Is this the future of startups?

Photo by Christian Velitchkov on Unsplash

We often see the news that a huge startup just got funded for millions of dollars or that a startup just got acquired by a tech giant for billions. Some of these startups may seem simple on the surface but, in reality, require a massive amount of funding, team members and a large amount of capital burn to get it to the stage of profitability.

Unfortunately, most startups will never get to that scale, yet many entrepreneurs aim towards these massive valuations as their ultimate goal.

I recently spoke to a friend who runs a marketing agency, and she mentioned she had a problem working with a client of hers who was an early stage funded startup. When I prompted what the problem was, her client wanted to ‘scale as quickly as possible’ and burn capital on ads so they could grow and get a larger valuation in their next round.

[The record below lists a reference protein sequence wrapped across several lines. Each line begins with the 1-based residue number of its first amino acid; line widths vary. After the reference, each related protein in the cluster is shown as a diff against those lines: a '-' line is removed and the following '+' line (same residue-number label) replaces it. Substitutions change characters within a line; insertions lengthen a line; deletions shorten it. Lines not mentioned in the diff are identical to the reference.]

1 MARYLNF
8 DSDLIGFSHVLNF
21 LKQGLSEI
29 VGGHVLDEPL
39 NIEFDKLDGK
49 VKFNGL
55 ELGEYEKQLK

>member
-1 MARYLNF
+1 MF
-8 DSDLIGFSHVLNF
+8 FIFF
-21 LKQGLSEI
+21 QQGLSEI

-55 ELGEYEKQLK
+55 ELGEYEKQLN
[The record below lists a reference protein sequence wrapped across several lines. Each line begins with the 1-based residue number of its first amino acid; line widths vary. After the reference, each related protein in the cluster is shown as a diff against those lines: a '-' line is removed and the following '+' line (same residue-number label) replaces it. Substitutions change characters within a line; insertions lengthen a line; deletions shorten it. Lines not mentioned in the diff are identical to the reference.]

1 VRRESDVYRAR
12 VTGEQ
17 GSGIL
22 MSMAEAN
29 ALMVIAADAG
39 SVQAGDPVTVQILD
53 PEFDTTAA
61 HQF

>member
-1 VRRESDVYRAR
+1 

In her words, ‘they wanted to become a unicorn as fast as possible’. As soon as I heard this, I rolled my eyes. These are founders who think that the only way to run a successful startup is to take round after round of funding until you’re worth more than a billion dollars.

Of course, the reality is there are a ton of other ways to grow your startup. One of the ways of thinking about it is what is described as a ‘microstartup’.

What is a microstartup 🔗

Although there isn’t a ‘real’ definition of what a microstartup is, they often have a few attributes that make it one including:

  1. They are usually run by 1 to 5 people maximum